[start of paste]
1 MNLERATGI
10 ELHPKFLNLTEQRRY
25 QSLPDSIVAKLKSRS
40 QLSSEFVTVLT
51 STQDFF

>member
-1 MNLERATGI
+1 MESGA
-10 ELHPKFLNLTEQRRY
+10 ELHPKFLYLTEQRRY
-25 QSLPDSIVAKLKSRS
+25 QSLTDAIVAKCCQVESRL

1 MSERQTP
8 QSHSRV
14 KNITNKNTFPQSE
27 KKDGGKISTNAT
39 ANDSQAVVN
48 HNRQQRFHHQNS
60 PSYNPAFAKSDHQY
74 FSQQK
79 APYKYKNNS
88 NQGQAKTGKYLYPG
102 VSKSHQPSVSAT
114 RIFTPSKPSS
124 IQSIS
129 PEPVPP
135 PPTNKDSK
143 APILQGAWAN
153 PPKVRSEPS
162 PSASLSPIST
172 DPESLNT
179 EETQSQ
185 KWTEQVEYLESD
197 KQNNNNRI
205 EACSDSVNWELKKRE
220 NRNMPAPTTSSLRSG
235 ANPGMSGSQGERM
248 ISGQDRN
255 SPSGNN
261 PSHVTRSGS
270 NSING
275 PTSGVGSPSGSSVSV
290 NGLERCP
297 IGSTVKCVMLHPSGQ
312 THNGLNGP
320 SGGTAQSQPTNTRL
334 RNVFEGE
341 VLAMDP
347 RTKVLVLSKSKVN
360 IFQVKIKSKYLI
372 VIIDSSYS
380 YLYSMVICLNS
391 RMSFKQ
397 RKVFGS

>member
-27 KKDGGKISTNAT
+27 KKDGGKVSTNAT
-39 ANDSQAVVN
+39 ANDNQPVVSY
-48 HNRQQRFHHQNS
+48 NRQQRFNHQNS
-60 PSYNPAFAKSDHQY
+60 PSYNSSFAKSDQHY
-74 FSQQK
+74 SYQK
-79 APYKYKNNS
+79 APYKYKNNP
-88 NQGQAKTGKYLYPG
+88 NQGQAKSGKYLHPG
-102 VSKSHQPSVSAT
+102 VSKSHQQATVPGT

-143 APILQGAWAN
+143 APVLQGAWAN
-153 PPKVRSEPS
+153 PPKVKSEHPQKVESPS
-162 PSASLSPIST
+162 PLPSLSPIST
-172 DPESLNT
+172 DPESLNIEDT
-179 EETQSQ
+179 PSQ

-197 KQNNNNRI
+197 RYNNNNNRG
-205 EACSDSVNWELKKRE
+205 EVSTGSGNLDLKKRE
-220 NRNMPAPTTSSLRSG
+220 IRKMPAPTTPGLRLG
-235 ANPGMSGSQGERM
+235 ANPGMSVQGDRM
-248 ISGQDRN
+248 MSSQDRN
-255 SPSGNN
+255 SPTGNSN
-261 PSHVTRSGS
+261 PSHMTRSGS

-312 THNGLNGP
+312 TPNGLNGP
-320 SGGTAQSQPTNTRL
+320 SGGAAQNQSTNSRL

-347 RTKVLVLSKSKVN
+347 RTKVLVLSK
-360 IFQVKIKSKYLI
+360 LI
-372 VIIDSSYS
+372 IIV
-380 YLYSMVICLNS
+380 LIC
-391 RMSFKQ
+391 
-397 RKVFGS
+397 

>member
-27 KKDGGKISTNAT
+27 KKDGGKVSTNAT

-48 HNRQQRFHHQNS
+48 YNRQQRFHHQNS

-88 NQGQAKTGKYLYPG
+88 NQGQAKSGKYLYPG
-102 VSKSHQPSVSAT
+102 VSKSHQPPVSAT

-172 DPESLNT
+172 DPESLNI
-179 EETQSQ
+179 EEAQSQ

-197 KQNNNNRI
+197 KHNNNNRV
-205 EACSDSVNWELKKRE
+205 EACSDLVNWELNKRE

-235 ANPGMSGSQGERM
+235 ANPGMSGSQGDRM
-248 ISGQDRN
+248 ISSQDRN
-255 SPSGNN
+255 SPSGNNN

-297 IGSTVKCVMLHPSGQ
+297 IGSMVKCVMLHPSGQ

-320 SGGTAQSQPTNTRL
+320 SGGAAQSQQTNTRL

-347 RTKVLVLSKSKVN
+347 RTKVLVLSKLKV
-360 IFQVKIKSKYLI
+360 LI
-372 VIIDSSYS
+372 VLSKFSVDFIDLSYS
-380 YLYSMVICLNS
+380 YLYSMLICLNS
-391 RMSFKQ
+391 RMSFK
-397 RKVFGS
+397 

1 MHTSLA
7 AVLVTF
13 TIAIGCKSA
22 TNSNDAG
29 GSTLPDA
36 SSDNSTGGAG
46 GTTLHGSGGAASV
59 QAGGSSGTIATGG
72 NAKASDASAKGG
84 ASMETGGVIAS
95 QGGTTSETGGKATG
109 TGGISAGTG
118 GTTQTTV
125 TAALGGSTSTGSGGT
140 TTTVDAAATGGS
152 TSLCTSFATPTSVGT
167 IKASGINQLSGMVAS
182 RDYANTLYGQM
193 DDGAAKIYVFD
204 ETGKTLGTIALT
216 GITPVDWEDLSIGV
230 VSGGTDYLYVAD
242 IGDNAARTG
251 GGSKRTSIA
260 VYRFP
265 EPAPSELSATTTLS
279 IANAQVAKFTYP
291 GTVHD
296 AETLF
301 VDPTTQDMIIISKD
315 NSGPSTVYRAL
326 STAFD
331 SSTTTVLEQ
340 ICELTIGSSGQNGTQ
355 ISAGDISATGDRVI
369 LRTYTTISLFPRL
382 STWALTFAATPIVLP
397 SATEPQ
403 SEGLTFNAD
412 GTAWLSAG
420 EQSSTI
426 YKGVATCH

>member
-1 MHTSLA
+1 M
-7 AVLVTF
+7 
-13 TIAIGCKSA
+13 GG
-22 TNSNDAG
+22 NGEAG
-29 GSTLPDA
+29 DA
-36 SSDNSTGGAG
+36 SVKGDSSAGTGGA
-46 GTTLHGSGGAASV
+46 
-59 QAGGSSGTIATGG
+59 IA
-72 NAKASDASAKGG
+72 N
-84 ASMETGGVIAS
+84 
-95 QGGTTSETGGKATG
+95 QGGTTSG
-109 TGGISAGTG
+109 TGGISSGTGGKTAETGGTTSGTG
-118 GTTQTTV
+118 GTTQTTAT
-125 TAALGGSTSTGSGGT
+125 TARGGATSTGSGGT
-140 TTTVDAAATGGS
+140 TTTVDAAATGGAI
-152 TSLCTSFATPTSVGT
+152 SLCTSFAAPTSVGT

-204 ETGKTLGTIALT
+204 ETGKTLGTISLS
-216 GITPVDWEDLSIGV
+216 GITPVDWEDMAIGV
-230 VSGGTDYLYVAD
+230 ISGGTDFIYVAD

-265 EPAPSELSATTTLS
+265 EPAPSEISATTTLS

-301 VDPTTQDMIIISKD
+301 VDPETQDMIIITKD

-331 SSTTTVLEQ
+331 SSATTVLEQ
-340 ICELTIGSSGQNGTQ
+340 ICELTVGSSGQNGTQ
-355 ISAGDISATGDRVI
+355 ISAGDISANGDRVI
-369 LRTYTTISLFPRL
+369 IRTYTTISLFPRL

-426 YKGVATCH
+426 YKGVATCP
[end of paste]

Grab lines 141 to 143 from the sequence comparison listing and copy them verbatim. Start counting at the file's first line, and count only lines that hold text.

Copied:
-360 IFQVKIKSKYLI
+360 LI
-372 VIIDSSYS